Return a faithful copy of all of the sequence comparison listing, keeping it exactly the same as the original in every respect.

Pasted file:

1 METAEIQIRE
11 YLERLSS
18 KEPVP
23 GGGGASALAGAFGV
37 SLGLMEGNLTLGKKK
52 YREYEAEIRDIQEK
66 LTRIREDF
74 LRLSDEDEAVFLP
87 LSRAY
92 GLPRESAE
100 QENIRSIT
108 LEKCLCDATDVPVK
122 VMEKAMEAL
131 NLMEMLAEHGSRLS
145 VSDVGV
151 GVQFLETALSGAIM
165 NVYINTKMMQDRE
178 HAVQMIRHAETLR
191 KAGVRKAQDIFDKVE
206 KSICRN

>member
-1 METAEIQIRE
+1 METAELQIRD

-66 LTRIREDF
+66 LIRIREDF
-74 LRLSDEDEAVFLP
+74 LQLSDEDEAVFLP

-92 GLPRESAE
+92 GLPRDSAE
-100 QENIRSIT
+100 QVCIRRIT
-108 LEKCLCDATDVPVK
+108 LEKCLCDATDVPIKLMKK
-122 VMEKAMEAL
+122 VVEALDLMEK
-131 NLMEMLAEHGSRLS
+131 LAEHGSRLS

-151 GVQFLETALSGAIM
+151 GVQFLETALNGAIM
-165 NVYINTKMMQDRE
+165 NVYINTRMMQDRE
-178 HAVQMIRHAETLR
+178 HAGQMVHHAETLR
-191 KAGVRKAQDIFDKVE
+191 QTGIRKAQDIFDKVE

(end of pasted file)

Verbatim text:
1 METAEIQIRE
11 YLERLSS
18 KEPVP
23 GGGGASALAGAFGV
37 SLGLMEGNLTLGKKK
52 YREYEAEIRDIQEK
66 LTRIREDF
74 LRLSDEDEAVFLP
87 LSRAY
92 GLPRESAE
100 QENIRSIT
108 LEKCLCDATDVPVK
122 VMEKAMEAL
131 NLMEMLAEHGSRLS
145 VSDVGV
151 GVQFLETALSGAIM
165 NVYINTKMMQDRE
178 HAVQMIRHAETLR
191 KAGVRKAQDIFDKVE
206 KSICRN

>member
-1 METAEIQIRE
+1 METAELQIRD

-66 LTRIREDF
+66 LIRIREDF
-74 LRLSDEDEAVFLP
+74 LQLSDEDEAVFLP

-92 GLPRESAE
+92 GLPRDSAE
-100 QENIRSIT
+100 QVCIRRIT
-108 LEKCLCDATDVPVK
+108 LEKCLCDATDVPIKLMKK
-122 VMEKAMEAL
+122 VVEALDLMEK
-131 NLMEMLAEHGSRLS
+131 LAEHGSRLS

-151 GVQFLETALSGAIM
+151 GVQFLETALNGAIM
-165 NVYINTKMMQDRE
+165 NVYINTRMMQDRE
-178 HAVQMIRHAETLR
+178 HAGQMVHHAETLR
-191 KAGVRKAQDIFDKVE
+191 QTGIRKAQDIFDKVE